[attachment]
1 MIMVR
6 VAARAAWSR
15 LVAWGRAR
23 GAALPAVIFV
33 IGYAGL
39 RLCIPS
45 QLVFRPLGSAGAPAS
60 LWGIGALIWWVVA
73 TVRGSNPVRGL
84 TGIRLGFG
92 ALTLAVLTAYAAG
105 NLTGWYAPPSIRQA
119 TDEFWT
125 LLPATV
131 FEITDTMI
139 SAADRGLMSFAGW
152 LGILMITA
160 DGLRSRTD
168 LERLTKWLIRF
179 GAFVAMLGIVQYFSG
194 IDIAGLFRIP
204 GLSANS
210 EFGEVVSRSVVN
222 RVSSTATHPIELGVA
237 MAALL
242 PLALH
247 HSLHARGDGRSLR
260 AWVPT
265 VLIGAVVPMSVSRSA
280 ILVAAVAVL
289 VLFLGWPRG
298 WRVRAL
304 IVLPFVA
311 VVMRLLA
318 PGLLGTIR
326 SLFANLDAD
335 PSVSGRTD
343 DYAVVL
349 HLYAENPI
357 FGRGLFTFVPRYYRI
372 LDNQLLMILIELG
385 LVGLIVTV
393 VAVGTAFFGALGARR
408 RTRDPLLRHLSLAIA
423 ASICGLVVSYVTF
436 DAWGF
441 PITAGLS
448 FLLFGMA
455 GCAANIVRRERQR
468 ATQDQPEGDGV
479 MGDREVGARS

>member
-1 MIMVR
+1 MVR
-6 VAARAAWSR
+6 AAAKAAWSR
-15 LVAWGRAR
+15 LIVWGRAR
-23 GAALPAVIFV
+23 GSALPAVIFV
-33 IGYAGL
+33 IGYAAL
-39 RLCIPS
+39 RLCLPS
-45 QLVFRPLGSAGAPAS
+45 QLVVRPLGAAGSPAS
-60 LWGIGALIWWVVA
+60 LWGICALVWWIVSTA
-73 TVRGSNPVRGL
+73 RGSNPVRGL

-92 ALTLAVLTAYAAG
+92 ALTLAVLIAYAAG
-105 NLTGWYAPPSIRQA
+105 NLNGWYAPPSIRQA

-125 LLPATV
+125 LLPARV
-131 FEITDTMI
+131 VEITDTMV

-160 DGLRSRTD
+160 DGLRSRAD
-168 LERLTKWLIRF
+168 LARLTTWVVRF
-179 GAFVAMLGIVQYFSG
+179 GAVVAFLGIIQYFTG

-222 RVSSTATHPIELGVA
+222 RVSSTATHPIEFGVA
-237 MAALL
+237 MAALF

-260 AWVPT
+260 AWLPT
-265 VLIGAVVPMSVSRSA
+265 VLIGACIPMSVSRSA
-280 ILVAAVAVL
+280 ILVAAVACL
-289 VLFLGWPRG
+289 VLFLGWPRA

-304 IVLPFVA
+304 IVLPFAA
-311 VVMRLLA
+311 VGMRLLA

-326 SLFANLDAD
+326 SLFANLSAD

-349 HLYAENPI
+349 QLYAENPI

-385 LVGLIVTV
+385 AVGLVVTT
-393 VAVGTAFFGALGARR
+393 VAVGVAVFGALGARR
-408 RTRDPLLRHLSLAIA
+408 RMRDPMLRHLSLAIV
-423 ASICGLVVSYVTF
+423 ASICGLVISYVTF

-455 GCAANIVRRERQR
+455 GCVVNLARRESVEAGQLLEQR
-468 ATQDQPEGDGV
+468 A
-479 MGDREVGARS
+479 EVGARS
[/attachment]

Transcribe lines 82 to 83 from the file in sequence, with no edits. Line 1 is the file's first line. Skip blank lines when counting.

+168 LARLTTWVVRF
-179 GAFVAMLGIVQYFSG